Fifth Lesson
(all may sit) *oh were we standing
The peace that Christ will bring is foreshown (Isaiah xi)

A Spotless Rose *another one, haven't a clue...after following along reading I had the strangest connection of Bette Midler singing "The Rose" - curious, but there is a rose & if not snow then a winter's cold being mentioned...oh my, looking up the YouTube of Bette's only to find out Janis Joplin sang the song too or was in a movie of the same name - enough a googling I will go tonight the end of this Carol '...words, 14th century origin...'

Sixth Lesson
Announcement of the Birth of Jesus (St. Luke i)

Joys Seven *again w/the fancy script, if I count all the 'first good joy' & 'the next good joy' in the lines then I come up with 7 joys, so a good guess on the title...& it's an English Traditional Carol...

Seventh Lesson
The whole world waits for Mary's answer (Homily iv, St. Bernard)

Motet * why this is not a Carol or a Prayer, I don't know-or I don't know the word 'motet' (are we back to Latin again, why confuse me--there's English, there's French, there's Latin...all in a night at the Cathedral...fa lah lah lah lah lah lah lah...) Wiki to the rescue: a polyphonic composition based on a sacred text and usually sung without accompaniment. [Middle English, from Old French...]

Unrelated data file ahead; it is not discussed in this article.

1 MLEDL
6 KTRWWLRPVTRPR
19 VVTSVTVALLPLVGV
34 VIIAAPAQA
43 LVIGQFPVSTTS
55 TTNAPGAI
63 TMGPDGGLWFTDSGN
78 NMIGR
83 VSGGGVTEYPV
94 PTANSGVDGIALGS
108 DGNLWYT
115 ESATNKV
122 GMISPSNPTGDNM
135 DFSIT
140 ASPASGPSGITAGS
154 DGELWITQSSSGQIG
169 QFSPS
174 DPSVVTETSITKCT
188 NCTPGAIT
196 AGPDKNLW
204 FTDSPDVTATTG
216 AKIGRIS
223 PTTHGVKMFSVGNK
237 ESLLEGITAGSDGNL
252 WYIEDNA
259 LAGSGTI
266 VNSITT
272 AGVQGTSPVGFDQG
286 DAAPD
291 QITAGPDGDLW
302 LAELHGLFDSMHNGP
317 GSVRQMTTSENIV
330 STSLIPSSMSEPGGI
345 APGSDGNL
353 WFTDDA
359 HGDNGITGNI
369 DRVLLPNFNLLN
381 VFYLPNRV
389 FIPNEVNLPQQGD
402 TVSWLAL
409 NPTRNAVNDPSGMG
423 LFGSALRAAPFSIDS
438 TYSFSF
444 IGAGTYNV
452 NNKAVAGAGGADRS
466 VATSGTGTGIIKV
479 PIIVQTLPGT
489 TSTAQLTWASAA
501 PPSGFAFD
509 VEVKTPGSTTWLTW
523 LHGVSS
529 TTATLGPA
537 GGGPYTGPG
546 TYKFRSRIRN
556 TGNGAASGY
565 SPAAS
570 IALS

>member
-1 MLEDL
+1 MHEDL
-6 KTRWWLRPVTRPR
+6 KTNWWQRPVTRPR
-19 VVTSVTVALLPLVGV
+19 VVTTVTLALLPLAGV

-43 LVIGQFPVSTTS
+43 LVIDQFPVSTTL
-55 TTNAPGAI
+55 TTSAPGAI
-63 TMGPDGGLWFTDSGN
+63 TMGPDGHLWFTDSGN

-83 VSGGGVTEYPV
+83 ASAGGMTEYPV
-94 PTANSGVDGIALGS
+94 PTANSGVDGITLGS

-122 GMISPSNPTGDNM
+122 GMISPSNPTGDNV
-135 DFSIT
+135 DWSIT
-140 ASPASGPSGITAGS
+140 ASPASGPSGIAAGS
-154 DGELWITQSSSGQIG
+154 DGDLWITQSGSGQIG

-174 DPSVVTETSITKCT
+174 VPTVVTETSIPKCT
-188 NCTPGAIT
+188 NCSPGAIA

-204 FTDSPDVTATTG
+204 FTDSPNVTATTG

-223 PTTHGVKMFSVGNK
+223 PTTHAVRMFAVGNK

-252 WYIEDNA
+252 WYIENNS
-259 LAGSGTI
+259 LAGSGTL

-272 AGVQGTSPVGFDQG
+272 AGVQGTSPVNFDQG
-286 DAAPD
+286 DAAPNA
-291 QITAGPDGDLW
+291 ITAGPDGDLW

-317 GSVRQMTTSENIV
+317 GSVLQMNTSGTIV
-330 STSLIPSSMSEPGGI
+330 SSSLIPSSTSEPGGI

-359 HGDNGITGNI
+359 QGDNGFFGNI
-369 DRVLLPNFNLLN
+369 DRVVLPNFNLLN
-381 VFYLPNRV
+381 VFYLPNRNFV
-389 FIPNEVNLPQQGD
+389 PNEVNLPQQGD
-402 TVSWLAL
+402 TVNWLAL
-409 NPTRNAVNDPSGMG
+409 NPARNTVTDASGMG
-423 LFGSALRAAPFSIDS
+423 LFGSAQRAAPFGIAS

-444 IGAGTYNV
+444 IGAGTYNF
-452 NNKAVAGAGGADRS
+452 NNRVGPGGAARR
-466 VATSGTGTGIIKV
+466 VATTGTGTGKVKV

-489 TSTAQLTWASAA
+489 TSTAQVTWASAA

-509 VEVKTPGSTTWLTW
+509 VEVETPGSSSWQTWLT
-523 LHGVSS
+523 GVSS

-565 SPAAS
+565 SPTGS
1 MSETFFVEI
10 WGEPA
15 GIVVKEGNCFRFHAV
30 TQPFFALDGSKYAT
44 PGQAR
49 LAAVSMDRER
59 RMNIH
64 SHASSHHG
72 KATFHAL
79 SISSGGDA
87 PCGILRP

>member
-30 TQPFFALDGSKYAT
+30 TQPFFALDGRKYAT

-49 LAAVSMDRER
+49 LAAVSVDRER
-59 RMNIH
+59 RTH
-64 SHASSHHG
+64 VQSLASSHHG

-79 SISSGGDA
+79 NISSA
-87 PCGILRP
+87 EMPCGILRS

Ave Maria
Hail, Mary, full of grace...
words, St. Luke, 1:28, 42

*here I always think of Schubert's Ave many renditions of this song... Pavarotti... Callas... Carpenter... Dion... Celtic Woman...Beyonce...Bocelli...Bono (?) - YouTube away...& why I get Oh Holy Night confused with this title sometimes, which has my most fav line/phrase/words of all time in a Christmas Carol/Song prob & that's "fall on your knees" (by that time in the song, it usually raises the hair on my arms kind of tingling feeling going on all over to the top of my head...sigh...)